Sellers, your journey IS going to be longer, which not so surprisingly, is how it works just about everywhere else in the world. (We've been spoiled in the Bay Area.) Price adjustments and "transparent pricing" have begun to reappear, and negotiations over inspections will now routinely be back in play. Think of it as your own version of jet lag: the reentry can be uncomfortable, and both your body and your mind are going to fight it. Nevertheless, adjusting will certainly come for everyone involved, including Realtors.
Again, our best advice is to let go. We've sold hundreds of houses in varying stages of the marketplace and we can tell you that markets are relative. Although your house is likely to receive less than it would have a year ago, you'll undoubtedly be paying less for its replacement property as well. One of the beauties of a Backroads trip (and Cliff and I have now been on five), is that there are no decisions to be made; the hardworking folks at Backroads take care of it all and in turn, we trust the process and consequently, enjoy the benefits.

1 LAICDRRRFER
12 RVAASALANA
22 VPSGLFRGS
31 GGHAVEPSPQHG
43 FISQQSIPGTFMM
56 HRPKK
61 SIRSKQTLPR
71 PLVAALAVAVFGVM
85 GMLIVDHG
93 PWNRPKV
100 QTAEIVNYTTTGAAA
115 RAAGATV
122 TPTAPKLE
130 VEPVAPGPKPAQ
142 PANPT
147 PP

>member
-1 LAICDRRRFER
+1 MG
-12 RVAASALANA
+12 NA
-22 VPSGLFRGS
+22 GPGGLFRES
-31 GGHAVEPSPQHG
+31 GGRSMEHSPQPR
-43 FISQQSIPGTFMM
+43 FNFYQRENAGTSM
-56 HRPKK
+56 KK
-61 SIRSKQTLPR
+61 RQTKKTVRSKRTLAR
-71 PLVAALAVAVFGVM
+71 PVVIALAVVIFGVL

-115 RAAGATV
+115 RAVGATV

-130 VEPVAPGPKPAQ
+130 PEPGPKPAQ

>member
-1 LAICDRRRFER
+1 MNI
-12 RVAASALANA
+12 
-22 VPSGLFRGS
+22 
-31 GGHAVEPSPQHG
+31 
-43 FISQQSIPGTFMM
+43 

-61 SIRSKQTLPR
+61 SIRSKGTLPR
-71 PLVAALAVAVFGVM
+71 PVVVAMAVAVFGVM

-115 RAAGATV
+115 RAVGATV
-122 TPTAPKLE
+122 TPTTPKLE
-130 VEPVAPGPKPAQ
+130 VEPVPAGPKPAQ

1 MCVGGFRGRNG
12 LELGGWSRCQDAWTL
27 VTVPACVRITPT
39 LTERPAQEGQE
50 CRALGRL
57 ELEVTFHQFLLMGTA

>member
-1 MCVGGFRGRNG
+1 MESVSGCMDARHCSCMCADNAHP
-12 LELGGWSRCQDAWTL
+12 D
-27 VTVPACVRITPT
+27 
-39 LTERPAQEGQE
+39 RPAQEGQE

So let us steer the wheel, the boat, the tram, the barge, the bike (the property!) just as smoothly as we can. Our goal is not only to sell your house but to help you be "fearless and intrepid" while doing so.
How can we help you?
Julie Gardner, has been writing The Perspective for 17 years and has published more than 650 essays. She is also a frequent contributor to the Sound Off column in the Real Estate section of The San Francisco Chronicle.